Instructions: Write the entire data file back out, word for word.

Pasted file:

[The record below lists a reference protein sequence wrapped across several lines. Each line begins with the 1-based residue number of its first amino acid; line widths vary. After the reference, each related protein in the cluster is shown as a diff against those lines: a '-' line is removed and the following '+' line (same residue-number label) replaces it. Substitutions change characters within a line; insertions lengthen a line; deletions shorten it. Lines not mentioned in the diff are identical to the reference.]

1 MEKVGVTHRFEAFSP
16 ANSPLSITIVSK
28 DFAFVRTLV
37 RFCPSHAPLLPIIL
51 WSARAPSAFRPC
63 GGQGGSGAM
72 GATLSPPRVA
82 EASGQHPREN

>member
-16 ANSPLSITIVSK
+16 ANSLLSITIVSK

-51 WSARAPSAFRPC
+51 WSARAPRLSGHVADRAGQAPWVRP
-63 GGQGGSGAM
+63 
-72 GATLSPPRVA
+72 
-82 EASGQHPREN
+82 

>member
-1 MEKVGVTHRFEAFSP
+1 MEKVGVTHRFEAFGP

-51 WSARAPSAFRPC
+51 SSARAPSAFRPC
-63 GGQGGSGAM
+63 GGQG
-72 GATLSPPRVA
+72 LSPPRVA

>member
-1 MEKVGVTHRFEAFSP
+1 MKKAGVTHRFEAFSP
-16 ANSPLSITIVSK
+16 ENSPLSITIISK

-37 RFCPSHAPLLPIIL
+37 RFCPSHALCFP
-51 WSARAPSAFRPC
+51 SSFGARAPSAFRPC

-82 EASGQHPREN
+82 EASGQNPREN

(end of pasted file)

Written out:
[The record below lists a reference protein sequence wrapped across several lines. Each line begins with the 1-based residue number of its first amino acid; line widths vary. After the reference, each related protein in the cluster is shown as a diff against those lines: a '-' line is removed and the following '+' line (same residue-number label) replaces it. Substitutions change characters within a line; insertions lengthen a line; deletions shorten it. Lines not mentioned in the diff are identical to the reference.]

1 MEKVGVTHRFEAFSP
16 ANSPLSITIVSK
28 DFAFVRTLV
37 RFCPSHAPLLPIIL
51 WSARAPSAFRPC
63 GGQGGSGAM
72 GATLSPPRVA
82 EASGQHPREN

>member
-16 ANSPLSITIVSK
+16 ANSLLSITIVSK

-51 WSARAPSAFRPC
+51 WSARAPRLSGHVADRAGQAPWVRP
-63 GGQGGSGAM
+63 
-72 GATLSPPRVA
+72 
-82 EASGQHPREN
+82 

>member
-1 MEKVGVTHRFEAFSP
+1 MEKVGVTHRFEAFGP

-51 WSARAPSAFRPC
+51 SSARAPSAFRPC
-63 GGQGGSGAM
+63 GGQG
-72 GATLSPPRVA
+72 LSPPRVA

>member
-1 MEKVGVTHRFEAFSP
+1 MKKAGVTHRFEAFSP
-16 ANSPLSITIVSK
+16 ENSPLSITIISK

-37 RFCPSHAPLLPIIL
+37 RFCPSHALCFP
-51 WSARAPSAFRPC
+51 SSFGARAPSAFRPC

-82 EASGQHPREN
+82 EASGQNPREN